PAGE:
Greener Days Ahead Rescue: Kia Pet Adoption Grant Report
How did this grant help your organization and the pets in your care?
With shelters in surrounding areas offering free adoptions, we were still able to attract adopters to our rural rescue with word of reduced fees combined with higher -quality services over the typical shelter experience.
We surpassed our goal by two so I'm extremely pleased in general as I set the goal at stretch with 40 already. Unexpectedly, we had two cats in there, even though we are not a cat rescue, so maybe that's what did it! Lol. One of the cat stories I'm sharing below.
Sometimes if the reduced fee didn't come up in conversation until we were signing them up, we would surprise them and, with the economy like it is, even though they were adopting, it brought people to happy tears. It gave us bonding moments with our adopters. I really enjoyed the flexibility it allowed me as the director: If I felt like it was needed as incentive or bonus for goodwill, it was plus.
Having the grant money allowed us focus our efforts on other fundraising initiatives for the medical side of our rescue.
How many pets did this grant help?
Please provide a story of one or more specific pets this grant helped.
Big Ben (first photo)! It’s not every day that someone adopts a 2.5-year-old, 130-lb. male dog. So this was a monumental day in many ways. Not only had he been here sneaking up on a year, but man, could he eat! With two heartworm pills and two flea-and-tick preventatives every month, he was high-maintenance and expensive to have in rescue!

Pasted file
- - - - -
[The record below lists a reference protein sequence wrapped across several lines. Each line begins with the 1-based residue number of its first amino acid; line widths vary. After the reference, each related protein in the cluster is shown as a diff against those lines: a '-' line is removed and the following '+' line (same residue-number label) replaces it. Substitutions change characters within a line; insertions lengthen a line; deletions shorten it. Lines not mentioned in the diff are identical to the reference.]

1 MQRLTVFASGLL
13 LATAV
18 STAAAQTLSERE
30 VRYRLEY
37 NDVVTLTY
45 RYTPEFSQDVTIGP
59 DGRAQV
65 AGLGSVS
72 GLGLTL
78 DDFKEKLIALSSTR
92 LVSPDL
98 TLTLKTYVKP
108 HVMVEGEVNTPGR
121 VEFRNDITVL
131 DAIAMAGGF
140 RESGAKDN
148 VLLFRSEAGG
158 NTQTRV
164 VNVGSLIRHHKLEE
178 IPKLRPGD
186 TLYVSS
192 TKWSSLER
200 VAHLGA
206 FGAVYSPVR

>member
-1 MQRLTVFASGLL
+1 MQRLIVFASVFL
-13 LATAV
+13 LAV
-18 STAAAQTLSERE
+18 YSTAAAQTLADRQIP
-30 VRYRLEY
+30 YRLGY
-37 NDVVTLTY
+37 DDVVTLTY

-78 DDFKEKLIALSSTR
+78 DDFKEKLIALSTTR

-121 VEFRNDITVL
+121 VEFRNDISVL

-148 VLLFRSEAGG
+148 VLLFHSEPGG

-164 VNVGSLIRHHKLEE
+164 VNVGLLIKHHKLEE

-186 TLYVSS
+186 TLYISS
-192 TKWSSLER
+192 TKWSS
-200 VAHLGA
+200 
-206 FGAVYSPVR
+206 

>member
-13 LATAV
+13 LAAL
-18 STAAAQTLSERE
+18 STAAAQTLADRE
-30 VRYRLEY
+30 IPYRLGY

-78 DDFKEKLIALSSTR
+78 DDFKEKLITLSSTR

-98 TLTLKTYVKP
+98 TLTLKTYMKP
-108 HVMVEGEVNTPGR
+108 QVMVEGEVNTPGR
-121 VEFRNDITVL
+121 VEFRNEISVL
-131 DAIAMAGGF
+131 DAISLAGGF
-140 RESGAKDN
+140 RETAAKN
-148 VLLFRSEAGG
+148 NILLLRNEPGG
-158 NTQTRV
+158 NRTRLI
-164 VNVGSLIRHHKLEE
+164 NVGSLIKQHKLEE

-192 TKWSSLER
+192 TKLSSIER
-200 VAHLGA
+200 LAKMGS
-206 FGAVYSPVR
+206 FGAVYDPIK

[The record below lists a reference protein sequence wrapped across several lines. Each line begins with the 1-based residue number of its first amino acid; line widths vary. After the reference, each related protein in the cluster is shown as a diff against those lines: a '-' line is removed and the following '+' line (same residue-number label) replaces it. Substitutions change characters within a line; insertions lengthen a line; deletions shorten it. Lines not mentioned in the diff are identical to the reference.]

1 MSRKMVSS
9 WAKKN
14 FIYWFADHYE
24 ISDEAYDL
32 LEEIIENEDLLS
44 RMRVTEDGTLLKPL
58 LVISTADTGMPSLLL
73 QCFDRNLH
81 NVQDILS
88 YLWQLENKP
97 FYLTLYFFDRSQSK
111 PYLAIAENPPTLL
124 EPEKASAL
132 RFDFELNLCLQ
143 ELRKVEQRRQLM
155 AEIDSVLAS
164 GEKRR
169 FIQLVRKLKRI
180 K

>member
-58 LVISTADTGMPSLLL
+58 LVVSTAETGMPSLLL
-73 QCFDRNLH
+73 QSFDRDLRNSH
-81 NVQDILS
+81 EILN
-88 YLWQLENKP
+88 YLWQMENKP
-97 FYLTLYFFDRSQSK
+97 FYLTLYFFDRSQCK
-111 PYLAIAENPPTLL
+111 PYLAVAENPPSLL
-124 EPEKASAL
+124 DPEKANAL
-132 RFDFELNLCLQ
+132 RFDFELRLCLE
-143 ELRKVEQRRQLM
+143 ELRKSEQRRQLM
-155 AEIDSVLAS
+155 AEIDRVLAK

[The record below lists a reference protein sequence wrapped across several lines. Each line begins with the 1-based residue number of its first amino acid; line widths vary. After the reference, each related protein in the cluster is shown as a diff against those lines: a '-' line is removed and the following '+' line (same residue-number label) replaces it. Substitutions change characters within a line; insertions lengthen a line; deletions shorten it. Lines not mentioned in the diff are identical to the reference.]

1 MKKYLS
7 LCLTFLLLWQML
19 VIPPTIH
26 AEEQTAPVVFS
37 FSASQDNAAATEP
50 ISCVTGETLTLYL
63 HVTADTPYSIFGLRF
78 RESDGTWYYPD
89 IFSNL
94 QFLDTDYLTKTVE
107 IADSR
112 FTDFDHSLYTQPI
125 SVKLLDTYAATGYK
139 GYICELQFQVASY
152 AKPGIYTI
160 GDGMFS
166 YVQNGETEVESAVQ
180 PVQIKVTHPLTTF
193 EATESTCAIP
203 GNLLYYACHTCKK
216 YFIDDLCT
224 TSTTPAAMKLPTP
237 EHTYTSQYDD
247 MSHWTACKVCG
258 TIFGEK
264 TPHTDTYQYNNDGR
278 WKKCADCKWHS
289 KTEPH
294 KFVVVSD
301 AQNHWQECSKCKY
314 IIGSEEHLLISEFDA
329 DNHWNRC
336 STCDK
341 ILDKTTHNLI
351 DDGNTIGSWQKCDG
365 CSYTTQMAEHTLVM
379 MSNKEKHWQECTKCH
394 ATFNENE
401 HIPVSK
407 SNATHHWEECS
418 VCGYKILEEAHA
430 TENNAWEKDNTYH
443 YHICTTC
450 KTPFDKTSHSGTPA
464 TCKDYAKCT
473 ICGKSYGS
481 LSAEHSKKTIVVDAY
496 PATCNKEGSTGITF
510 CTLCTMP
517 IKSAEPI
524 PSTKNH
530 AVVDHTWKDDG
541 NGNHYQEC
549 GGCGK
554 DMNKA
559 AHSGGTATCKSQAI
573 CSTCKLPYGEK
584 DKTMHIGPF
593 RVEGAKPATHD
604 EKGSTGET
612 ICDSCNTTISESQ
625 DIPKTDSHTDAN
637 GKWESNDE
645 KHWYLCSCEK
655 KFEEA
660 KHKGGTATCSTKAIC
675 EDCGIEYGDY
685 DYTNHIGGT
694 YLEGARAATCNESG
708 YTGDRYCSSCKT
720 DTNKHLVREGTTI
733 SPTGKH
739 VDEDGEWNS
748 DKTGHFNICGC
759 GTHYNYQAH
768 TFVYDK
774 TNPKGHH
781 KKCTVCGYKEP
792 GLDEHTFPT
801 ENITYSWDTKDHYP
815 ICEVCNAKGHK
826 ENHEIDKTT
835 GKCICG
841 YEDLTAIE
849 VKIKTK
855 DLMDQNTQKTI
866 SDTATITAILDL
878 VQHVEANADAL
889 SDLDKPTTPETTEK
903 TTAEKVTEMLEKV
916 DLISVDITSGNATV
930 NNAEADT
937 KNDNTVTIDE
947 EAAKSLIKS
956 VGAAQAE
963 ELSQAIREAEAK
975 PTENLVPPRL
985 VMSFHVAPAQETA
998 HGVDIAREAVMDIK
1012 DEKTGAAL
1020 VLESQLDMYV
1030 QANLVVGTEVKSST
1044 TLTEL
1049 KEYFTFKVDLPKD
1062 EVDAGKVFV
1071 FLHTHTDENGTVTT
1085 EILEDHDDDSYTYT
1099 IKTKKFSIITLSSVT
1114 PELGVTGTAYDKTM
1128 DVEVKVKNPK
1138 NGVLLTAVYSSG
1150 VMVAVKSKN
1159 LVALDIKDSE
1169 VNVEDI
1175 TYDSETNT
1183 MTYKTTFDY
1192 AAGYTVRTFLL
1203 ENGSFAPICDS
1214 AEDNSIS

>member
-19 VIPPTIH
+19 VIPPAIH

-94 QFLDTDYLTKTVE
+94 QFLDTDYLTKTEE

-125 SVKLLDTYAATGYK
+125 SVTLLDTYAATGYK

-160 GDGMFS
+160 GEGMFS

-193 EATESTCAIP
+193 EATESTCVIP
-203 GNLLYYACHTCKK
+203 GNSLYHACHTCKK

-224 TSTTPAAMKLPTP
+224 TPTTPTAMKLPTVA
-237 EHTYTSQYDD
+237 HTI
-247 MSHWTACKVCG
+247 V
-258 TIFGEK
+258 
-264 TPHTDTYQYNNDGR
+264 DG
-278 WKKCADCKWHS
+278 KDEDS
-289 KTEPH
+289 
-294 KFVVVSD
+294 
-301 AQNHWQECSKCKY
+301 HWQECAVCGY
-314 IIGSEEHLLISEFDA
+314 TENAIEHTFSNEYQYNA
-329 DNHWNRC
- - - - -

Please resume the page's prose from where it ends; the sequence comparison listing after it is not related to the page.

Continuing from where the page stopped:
Then a previous adopter called me and said give me the biggest BOOF you got. I got really excited that Big Ben would get a great home, but first I had to tell her to do her research! Owning an Anatolian shepherd is nothing like owning the German shepherd she was used to.
Two and a half weeks later, she came into the rescue and said, “I’m ready!” We talked some more, she meet Big Ben, did the paperwork, and it’s been a love story ever since!
GDAR is not a cat rescue, but somehow (I’m a sucker) we ended up with a small kitten during this adoption event. Mocha (second photo) was about 6 weeks old. We vetted her and had her tested for feline diseases right away because she had a weird little crick in neck, and she would turn in circles and lose her balance as if she had an ear infection or mites.
We found out her cerebral fluid sac wasn’t fully formed and she would likely always be little different. She too found a wonderful adopter who flew from Colorado to pick her up, and flew her back home first class!
And lastly, our most senior dog the grant helped was Poppins, a.k.a. Trench Mouth! Yikes! She couldn’t even eat regular kibble when she came in. She was 8 or 9 years old and she had almost $1,000 in dental care to get her ready for adoption: She had 16 teeth removed; her mouth had been so infected and her teeth covered in plaque buildup, you couldn’t even see them!
Being around so many big dogs here scared her so I’m very thankful for the grant because she was very costly and, although it only recouped $50 of her overspend, together I know it adds up!